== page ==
According to research by Karakoram University, GB is one of the country’s most poverty-ridden areas. Average monthly household income is only Rs 1225. According to the Multiple Indicator Cluster Survey (MICS) report of 2016-2017, the multidimensional poverty index of GB is 0.179. It includes the proportion of the population who are multidimensionally poor, which is 34.8 percent, the intensity of poverty being 51.1 percent.

The condition of the education system is very alarming. For a population of 1.49 million, only a handful f schools, college and higher education institutions are available. GB’s higher education commission is almost non-functional. The literacy rate is only 45 percent. Girls’ schools are being burnt. 79 percent of children are out of school, the most in Pakistan. Research grants and world ranking universities are unavailable for the youth. According to the MICS report, the schooling years in GB are 15.5 and the school attendance remained only 23.2 percent.

Gilgit Baltistan has only one percent share in the federal services of Pakistan. This has unleashed resentment.

GB has mountainous ranges. The major three ranges, the Himalayas, Karakorams and Hindu Kush are present here. Infrastructure is almost unavailable. Trade routes are not designed despite borders with China, Afghanistan and Kashmir. Karakorum highway is the only way available. Access to markets from farms is very difficult.  The tax being collected from GB’s trade is not being invested on its development. Tourism is in shambles due to lack of infrastructure. The area is home to the world’s most beautiful valleys but income from them is negligible due to lack of infrastructure and development.

Quality healthcare delivery is the bedrock of development. Un-fortunately, in Pakistan generally, and GB particularly, healthcare has been long neglected with the common man bearing the brunt. There are critical healthcare challenges, with paucity of trained human resource and deficit of regulated infrastructure and service delivery predominant dilemmas. For 1.49 million people in ten districts, there are only five DHQ and 27 civil hospitals, two rural health centres and two basic healthcare units. Another grave issue is that the doctor-to-population ratio is alarming at 1:4100. According to the MICS report, 23.4 percent of  children suffer malnutrition and the child mortality rate is 38/100,000 births.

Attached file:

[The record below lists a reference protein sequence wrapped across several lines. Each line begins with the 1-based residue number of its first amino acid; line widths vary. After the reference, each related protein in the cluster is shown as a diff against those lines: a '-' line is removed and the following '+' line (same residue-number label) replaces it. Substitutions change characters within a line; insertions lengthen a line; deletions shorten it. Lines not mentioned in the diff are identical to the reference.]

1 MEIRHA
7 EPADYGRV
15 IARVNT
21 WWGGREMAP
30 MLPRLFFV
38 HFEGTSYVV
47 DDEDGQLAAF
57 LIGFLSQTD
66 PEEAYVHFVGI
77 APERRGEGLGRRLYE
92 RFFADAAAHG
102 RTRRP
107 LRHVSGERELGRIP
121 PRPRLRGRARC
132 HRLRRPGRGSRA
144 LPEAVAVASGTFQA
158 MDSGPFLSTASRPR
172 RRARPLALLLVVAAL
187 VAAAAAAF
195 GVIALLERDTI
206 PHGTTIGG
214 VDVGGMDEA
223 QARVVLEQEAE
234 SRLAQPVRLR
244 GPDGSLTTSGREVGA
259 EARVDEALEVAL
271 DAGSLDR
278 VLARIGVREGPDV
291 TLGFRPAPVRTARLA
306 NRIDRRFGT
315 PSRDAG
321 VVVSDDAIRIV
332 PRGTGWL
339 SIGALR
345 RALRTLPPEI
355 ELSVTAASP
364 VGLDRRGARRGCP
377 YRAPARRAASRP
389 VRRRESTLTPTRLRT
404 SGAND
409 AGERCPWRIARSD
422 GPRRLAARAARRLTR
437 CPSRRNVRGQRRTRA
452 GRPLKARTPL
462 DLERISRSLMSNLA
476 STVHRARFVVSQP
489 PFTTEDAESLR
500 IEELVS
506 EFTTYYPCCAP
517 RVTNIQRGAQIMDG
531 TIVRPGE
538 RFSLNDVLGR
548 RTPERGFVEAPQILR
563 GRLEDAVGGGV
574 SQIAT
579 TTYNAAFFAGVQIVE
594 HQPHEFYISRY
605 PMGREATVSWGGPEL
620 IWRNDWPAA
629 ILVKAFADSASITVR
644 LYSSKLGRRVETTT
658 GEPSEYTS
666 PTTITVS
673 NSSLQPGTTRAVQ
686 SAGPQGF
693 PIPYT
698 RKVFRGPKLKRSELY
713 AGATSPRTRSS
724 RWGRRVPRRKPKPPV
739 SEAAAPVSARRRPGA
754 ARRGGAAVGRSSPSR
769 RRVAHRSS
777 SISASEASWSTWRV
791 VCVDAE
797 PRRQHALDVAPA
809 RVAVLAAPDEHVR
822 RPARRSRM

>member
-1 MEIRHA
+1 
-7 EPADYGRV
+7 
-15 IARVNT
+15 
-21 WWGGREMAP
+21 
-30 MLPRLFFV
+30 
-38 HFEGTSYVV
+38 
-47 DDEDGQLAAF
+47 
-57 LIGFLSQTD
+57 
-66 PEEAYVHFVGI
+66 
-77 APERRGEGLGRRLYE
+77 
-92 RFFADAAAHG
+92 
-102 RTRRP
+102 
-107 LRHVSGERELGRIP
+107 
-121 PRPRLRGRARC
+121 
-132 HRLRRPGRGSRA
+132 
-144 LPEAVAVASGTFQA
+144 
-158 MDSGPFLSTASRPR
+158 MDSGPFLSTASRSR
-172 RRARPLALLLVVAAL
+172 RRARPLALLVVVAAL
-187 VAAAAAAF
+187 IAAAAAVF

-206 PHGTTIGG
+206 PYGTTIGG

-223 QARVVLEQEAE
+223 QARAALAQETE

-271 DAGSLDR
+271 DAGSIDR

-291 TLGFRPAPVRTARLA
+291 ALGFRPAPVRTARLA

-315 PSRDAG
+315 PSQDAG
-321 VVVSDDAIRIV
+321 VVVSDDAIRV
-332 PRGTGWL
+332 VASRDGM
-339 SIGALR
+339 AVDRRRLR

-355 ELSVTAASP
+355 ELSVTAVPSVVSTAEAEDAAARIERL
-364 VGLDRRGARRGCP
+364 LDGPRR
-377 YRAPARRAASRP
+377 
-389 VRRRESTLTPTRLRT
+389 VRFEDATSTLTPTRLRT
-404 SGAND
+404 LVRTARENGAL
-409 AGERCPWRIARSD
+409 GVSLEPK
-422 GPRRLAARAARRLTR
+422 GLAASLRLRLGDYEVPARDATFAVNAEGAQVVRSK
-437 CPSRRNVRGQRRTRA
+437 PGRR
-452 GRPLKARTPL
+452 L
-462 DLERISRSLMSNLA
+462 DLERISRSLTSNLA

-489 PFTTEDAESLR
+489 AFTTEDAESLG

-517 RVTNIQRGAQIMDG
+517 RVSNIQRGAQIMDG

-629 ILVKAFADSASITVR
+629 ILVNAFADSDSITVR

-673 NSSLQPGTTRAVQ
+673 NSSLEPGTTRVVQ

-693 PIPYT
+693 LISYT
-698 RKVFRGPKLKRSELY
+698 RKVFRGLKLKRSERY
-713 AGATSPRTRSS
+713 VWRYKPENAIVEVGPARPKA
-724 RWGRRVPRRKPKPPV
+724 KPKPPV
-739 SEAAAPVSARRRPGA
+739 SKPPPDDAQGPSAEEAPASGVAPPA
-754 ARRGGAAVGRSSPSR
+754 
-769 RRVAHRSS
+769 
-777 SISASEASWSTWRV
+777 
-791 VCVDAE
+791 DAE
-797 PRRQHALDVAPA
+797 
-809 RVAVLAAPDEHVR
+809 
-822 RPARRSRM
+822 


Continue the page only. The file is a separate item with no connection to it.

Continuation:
According to the MICS report, the living standard has six parameters: availability of electricity , sanitation, drinking water , floor , cooking fuel and assets. The reports says only 2.1 percent have electricity, 14.2 percent proper sanitation system and 24.5 percent proper drinking water. This paints a picture of an extremely poor society.

 GB is the gateway of the flagship project of one of the most ambitious modern geo-economic development initiatives. Geographically, GB is nestled between the border region that bridges South Asia, South East Asia and Central Asia. GB is the fulcrum of this land bridge between East and West. The road from Kashgar to Gawadar passes through GB and is considered the Eighth Wonder of the world. A special economic zone of Maqpondass is being setup in GB. This area is rich in precious stones and fruits. The proposed SEZ would be 35 km from the nearest airport, 200 km from the nearest dry port (Sust), and four km from the CPEC route on the Gilgit-Skardu road.

The sense of alienation among the people is continuously growing. Islamabad must come up with workable solutions to address grievances of the people. Some suggestions are as under:

  • GB must be declared Pakistan’s fifth province, which will not harm our stand on Kashmir.
  • A 10-year development plan must be designed for the region’s economy.
  • A special quota must be given from the federal tax pool in upcoming national finance commission award in addition to their due share.
  • All other four provinces must slash their NFC share to support this.
  • The HEC must start scholarship programmes for GB students
  • It must resolve the technical issues of GB universities to give relief to their students.
  • The federal government must increase GB’s job quota.
  • Electricity, water and gas issues must be addressed at highest level.
  • Special implementation committees for the development plan.
  • Advanced agricultural techniques must be implemented to increase yield.
  • The elected members of GB must be empowered for decision making instead of the unelected GB council.
  • The government must accelerate its efforts to bring back the angry leaders of the region instead of further antagonizing them.
  • Judicial reforms must be carried out for land issues, and other disputed matters.
  • Smuggling and un-official trade must be stopped.
  • More projects like Diamer Bhasha dam must be started

It is imperative for our political elite to change its mindset and bring the area into the national mainstream. The PTI government has announced provincial status. It will be the first step in the right direction.